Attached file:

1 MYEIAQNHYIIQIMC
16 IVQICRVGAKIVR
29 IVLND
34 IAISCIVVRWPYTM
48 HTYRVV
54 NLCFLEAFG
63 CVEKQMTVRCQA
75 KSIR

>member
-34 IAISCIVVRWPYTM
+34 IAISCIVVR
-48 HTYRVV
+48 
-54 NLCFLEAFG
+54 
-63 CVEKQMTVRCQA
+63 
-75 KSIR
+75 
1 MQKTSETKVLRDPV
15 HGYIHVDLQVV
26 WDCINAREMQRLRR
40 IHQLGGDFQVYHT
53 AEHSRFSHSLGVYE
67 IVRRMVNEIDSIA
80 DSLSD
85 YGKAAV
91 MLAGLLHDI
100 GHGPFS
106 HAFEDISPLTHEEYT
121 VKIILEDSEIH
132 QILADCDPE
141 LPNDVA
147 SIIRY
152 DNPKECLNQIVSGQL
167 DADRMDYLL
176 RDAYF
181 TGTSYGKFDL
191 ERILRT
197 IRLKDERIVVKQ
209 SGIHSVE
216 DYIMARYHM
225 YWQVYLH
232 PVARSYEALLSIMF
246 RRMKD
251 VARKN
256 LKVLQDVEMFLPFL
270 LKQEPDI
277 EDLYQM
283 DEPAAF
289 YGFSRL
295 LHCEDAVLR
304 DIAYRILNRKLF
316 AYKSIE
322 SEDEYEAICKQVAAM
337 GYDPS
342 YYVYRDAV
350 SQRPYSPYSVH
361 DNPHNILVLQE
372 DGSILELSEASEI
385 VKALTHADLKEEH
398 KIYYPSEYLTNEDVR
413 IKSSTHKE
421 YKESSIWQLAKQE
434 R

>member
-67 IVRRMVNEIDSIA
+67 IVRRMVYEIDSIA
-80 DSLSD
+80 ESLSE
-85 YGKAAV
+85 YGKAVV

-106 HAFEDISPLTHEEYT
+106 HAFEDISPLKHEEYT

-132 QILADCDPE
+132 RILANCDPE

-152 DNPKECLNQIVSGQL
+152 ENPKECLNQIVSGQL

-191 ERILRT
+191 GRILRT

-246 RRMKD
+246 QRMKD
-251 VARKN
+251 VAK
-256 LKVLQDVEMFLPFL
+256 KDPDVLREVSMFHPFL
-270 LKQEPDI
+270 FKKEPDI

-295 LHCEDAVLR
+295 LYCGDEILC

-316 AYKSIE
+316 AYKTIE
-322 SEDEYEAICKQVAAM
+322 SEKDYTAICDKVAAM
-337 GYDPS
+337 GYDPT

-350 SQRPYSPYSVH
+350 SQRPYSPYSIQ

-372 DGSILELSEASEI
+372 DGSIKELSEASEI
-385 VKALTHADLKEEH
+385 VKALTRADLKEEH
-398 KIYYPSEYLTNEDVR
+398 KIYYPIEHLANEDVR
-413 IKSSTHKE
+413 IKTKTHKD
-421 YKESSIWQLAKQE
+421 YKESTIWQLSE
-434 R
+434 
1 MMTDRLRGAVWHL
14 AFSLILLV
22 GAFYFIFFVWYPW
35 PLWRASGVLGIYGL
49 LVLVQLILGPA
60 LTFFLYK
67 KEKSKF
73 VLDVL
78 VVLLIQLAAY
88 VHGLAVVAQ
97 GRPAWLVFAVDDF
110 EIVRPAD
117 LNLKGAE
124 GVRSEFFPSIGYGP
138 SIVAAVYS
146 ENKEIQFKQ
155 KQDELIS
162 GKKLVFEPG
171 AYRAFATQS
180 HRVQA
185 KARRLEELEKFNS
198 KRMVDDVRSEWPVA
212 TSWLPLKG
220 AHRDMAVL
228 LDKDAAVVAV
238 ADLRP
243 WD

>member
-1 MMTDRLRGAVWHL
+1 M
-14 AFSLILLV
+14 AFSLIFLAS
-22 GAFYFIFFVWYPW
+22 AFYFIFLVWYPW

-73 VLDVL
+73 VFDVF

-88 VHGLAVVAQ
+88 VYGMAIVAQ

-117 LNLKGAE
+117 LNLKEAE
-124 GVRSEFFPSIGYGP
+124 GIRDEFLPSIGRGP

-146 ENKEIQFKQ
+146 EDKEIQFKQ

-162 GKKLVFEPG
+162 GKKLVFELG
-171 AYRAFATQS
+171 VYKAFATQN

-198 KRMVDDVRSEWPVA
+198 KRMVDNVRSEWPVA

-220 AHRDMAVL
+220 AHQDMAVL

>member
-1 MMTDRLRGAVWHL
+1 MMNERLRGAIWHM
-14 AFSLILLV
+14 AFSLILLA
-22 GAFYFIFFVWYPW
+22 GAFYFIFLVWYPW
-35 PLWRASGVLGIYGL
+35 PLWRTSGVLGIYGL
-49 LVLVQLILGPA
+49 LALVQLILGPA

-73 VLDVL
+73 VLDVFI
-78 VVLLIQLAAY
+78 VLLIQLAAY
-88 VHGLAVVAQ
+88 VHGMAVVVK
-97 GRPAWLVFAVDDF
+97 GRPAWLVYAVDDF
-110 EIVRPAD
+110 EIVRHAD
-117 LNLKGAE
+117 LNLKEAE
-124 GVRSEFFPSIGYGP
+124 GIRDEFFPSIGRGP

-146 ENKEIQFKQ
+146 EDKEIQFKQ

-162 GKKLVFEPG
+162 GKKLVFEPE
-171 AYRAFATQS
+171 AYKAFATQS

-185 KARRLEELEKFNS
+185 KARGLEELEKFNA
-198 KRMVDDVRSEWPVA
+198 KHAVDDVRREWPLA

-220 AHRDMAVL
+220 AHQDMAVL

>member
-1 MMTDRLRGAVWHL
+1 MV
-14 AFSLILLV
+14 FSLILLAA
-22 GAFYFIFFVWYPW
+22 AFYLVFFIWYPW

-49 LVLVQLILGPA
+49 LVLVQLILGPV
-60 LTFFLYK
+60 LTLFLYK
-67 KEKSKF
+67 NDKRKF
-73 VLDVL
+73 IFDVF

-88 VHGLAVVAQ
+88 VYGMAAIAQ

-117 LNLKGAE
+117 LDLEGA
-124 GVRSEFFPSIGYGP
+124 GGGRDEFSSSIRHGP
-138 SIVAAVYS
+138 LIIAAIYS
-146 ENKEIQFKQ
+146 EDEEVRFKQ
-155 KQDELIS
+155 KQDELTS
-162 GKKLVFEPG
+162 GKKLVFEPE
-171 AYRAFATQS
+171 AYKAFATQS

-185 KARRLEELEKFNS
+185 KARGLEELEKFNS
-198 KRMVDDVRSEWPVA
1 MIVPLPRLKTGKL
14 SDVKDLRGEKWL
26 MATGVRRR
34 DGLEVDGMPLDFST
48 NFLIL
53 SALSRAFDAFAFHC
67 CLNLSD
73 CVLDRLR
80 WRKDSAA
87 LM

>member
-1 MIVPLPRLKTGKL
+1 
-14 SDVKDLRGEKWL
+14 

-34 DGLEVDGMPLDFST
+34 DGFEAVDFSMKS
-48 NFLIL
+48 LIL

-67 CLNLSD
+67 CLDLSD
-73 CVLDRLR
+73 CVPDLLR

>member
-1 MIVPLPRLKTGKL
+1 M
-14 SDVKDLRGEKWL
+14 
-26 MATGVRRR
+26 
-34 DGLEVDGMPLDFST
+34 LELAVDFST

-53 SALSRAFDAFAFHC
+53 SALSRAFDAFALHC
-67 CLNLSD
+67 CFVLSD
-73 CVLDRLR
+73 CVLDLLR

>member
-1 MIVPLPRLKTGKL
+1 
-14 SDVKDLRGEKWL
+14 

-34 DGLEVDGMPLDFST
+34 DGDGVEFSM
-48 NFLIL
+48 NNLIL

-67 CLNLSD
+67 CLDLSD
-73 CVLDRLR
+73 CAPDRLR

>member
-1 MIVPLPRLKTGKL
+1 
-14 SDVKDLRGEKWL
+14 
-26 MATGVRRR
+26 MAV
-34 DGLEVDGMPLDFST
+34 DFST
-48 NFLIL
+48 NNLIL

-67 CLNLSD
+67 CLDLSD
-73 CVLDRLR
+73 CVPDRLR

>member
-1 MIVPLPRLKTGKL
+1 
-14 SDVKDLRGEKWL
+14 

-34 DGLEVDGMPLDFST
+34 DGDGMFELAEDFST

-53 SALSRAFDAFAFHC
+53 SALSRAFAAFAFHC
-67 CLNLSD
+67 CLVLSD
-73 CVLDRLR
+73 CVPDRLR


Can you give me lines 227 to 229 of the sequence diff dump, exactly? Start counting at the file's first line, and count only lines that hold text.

-162 GKKLVFEPG
+162 GKKLVFEPE
-171 AYRAFATQS